I tend to like a stiffer taper, at least until I started playing w/ my Capone. So I guess by default I tend towards something like a stiff schuler shaft. I like my American taper schuler. Euro taper is nice for billiards, but the somewhat more flexible Amer. is nice for pool. I also have nice stiff laminated shafts that go to a carom type cue but have a pool type taper. They play very nicely. But whatever Capone does I like. Since getting the Capone that is what I usually play with. Excellent overall feel and playability. Softer than most of my other stuff but plays great. Looks better than my others too. And since I play bad, looks are extremely important to me. /ccboard/images/graemlins/smirk.gif

P.S. I didn't mean for the post to sound only like a plug for Capone, although I would recommend him to anyone, just that I found a cue I really like that is different from most of the stuff I played with before. I think it is because the "holistic" quality of the cue is right for me. Feel balance, hit, shafts, etc... I am happy I didn't try to force my prior preferences on a new cue is mainly what I was saying. Because I think stiff shafts have some merit, but I am more open to some other approaches now. Howver, I don't think I will ever like very whippy shafts. I think some taper helps rather than a long tube in the most general terms. YMMV

MadisonBob
10-11-2004, 01:43 PM
CHAD how are you? i agree with the darker is better and the curly shafts really play awesome there alot stiffer. if your wanting one email me. as for the pie shafts my earlier post should tell you what i think about those things. i,ve never seen one explode but i sure would have loved to be there. take care chad /ccboard/images/graemlins/smirk.gifmadison bob

Ken_4fun
10-29-2004, 04:34 AM
Madison Bob -

What happens to shafts after a number of years of use, or non use. I have several cues, I usually have different cuemaker make a cue for me every 6 months or so. I have cues from 2000s, 1990s, 1980s, 70's and even 60's. While I am another who plays with a preditor shaft (mostly), switched from cue to cue, I have played with the shafts that came with cue.
Is there a point where the shaft is "dry" and as hard as it is going to get? Does the shaft tend to get "stiffer" over time or does it pretty much stay the same.

Personally, I have found that heavier, less white, shafts tend to be better shafts and the snow white shafts seem to lose the stiffness and playablity quickly.

Any thoughts??

Checkers sell more than chess.

Regards
ken

Chris Cass
10-29-2004, 08:24 AM
Hi Bob,

Great question. I've always shot with shafts that were 4oz and wouldn't have it any other way. The shaft size imo should be 13MM and standard. I personally like 12.75MM to 12.8MM but 13MM is good for everyone that doesn't mind adding their own touch or slight touch. I like the taper to be a long pro taper with the taper begining at 12.8 for the first 11". Shaft color? I like the snow white Barry uses but I prefer the natural darker color. It seem to be less pronounce while sighting down the cue. Then again, I do have weak eyes and haven't ever shot with such a bright shaft. it is nice though and I couldn't find a better grain pattern.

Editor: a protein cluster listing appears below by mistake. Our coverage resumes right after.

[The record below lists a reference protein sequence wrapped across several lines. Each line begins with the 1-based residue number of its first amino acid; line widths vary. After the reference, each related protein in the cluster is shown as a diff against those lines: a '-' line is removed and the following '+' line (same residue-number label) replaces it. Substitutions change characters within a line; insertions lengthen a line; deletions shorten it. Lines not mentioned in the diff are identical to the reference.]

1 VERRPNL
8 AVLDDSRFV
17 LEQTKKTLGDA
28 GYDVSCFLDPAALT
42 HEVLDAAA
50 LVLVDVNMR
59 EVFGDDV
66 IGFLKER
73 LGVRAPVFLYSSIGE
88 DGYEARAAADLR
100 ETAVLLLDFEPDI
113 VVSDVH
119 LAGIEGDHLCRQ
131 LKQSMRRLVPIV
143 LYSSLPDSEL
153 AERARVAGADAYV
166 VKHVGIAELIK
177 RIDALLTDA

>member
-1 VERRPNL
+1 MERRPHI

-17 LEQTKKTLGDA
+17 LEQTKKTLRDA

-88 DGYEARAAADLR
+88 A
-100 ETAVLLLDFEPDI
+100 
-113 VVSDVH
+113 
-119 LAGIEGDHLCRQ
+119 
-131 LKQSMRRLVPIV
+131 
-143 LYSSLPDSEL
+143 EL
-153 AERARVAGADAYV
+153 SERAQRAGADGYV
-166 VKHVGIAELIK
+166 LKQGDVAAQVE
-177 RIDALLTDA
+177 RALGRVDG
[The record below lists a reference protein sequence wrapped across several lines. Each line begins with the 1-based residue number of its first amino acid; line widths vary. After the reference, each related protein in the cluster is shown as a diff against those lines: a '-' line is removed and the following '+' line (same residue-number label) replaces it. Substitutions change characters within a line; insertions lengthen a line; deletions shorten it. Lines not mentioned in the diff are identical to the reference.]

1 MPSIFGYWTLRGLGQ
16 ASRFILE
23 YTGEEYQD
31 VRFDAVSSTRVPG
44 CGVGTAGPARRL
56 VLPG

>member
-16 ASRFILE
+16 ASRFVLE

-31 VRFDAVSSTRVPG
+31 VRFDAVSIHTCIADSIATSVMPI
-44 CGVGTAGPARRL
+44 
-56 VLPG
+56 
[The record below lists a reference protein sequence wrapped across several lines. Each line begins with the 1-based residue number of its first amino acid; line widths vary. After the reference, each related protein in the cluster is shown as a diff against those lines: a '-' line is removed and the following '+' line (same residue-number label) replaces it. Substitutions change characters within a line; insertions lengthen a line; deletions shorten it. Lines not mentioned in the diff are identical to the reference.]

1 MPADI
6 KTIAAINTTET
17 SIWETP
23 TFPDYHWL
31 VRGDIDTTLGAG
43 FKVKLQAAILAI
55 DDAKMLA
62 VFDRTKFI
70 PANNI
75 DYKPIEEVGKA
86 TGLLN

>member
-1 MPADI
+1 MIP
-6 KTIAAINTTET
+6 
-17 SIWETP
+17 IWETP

I mentioned about the shaft being 13MM best for starting because it seems in time it's naturally end up smaller and about 12.75MM for me. When I first started playing it was always a 13MM shaft but as time went on I always liked playing with 12.5 or 12.6MM shafts but the older I got and as my eyes weakened I prefer the 12.8MM. To each his own I guess. BTW, love the way your cues look. Keep on taking suggestions from the players as it shows an open mind. That's good imo. One thing though, I would never suggest anyone buy a shaft under 4oz. That I wouldn't budge on. /ccboard/images/graemlins/grin.gif

Regards,

C.C.

Deeman2
10-29-2004, 08:42 AM
<blockquote><font class="small">Quote Ken_4fun:</font><hr> Madison Bob -

What happens to shafts after a number of years of use, or non use. I have several cues, I usually have different cuemaker make a cue for me every 6 months or so. I have cues from 2000s, 1990s, 1980s, 70's and even 60's. While I am another who plays with a preditor shaft (mostly), switched from cue to cue, I have played with the shafts that came with cue.
Is there a point where the shaft is "dry" and as hard as it is going to get? Does the shaft tend to get "stiffer" over time or does it pretty much stay the same.

Personally, I have found that heavier, less white, shafts tend to be better shafts and the snow white shafts seem to lose the stiffness and playablity quickly.

Any thoughts??

Checkers sell more than chess.

Regards
ken <hr /></blockquote>

My two original Balabuska shafts were made in 1969 and seem as solid as ever. I played with them for 20 years, then put them away. I hit one of them for a few racks about a year ago and they seem as solid as ever. One ivory ferrel was replaced in 1979. Other than that, no special attention except they have been kept in very controlled environments. They are (as of 3/2004) both very straight, less than .010" TIR at the tip.

Deeman